Taking Over Male-Dominated Industries

January 31, 2010 by Susan Gunelius
Equality

Post by Veronica Eyenga, contributing Women On Business writer

According to WomenEntrepreneur.com and The Center for Women’s Business Research, the number of woman-owned businesses is on the rise.  The biggest noticeable difference?  Not all woman-owned startups are service industry based, a trend that dominated the last decade.

That’s right.  With every new woman-owned company that pops up (in 2008, there were more than 10 million woman-owed companies), more and more are entering into male-dominated industries such as the technology and manufacturing industries.

In fact, according to the Center for Women’s Business Research, 32% of women business owners believe that being a woman in a male-dominated industry is beneficial.

Specific statistics about women in these industries is hard to come by.  However, the women in them insist that their numbers are growing; they just aren’t receiving the attention from the press.

This growing trend is extremely promising.  As we move into the second decade of the 21st century, it’s time for us to encourage our fellow woman entrepreneurs not be afraid of entering male-dominated industries.

Are you a woman entrepreneur in a male-dominated industry?  Share your advice in the comments.

Susan Gunelius

Susan Gunelius is the Founder and Editor-in-Chief of Women on Business. She is a 20-year veteran of the marketing field and has authored ten books about marketing, branding, and social media, including the highly popular 30-Minute Social Media Marketing, Content Marketing for Dummies, Blogging All-in-One for Dummies and Kick-ass Copywriting in 10 Easy Steps. Susan’s marketing-related content can be found on Entrepreneur.com, Forbes.com, MSNBC.com, BusinessWeek.com, and more. Susan is President & CEO of KeySplash Creative, Inc., a marketing communications company. She has worked in corporate marketing roles and through client relationships with AT&T, HSBC, Citibank, Intuit, The New York Times, Cox Communications, and many more large and small companies around the world. Susan also speaks about marketing, branding and social media at events around the world and is frequently interviewed by television, online, radio, and print media organizations about these topics.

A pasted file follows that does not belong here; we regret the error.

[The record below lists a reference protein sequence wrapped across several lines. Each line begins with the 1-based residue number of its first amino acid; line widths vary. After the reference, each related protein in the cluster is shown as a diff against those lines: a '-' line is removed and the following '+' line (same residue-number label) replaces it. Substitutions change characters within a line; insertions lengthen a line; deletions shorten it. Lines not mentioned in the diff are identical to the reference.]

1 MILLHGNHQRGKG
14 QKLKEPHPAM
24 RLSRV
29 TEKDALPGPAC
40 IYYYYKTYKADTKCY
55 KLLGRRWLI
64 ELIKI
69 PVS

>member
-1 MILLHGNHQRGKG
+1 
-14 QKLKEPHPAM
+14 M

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{ 1 comment… read it below or add one }

Kate Putnam January 31, 2010 at 12:35 pm

Being in a male dominated industry is not that easy- at least in machinery manufacturing. Stereotyping is still strong and people are still looking for my husband or male partner. If I were not taller than most men, I would be talked down to literally as well as figuratively. The number of times I have said something only to have it ignored and then heard it repeated (without attribution) and endorsed by males is uncountable. The problem is not within my own company, and seldom from customers, but from other potential partnering companies. In 14 years, my referrals within my industry have come from another woman owned company.
The benefit to being a woman in my industry is the ability to think differently and to draw on different resource, but we are clearly not part of the “old boy” network, which is not age related.
I would not recommend being afraid to enter my industry but I would recommend having suitable expectations.
I would also recommend having a strong network of women CEOs, because it is not unique to my industry.

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